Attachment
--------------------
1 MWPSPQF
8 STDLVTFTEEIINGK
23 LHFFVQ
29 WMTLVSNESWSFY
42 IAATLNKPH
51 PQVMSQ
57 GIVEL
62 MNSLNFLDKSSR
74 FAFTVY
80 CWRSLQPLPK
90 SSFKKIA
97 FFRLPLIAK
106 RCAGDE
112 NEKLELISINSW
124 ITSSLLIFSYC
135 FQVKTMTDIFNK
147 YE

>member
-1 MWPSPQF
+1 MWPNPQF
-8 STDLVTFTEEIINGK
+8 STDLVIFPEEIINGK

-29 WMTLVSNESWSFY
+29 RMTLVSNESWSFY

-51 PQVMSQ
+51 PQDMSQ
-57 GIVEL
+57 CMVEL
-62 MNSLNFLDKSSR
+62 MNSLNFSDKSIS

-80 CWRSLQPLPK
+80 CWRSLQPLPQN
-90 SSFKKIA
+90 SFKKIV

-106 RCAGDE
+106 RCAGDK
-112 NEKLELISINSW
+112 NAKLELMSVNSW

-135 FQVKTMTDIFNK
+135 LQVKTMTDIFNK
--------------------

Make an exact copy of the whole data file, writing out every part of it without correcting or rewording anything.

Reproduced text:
1 MWPSPQF
8 STDLVTFTEEIINGK
23 LHFFVQ
29 WMTLVSNESWSFY
42 IAATLNKPH
51 PQVMSQ
57 GIVEL
62 MNSLNFLDKSSR
74 FAFTVY
80 CWRSLQPLPK
90 SSFKKIA
97 FFRLPLIAK
106 RCAGDE
112 NEKLELISINSW
124 ITSSLLIFSYC
135 FQVKTMTDIFNK
147 YE

>member
-1 MWPSPQF
+1 MWPNPQF
-8 STDLVTFTEEIINGK
+8 STDLVIFPEEIINGK

-29 WMTLVSNESWSFY
+29 RMTLVSNESWSFY

-51 PQVMSQ
+51 PQDMSQ
-57 GIVEL
+57 CMVEL
-62 MNSLNFLDKSSR
+62 MNSLNFSDKSIS

-80 CWRSLQPLPK
+80 CWRSLQPLPQN
-90 SSFKKIA
+90 SFKKIV

-106 RCAGDE
+106 RCAGDK
-112 NEKLELISINSW
+112 NAKLELMSVNSW

-135 FQVKTMTDIFNK
+135 LQVKTMTDIFNK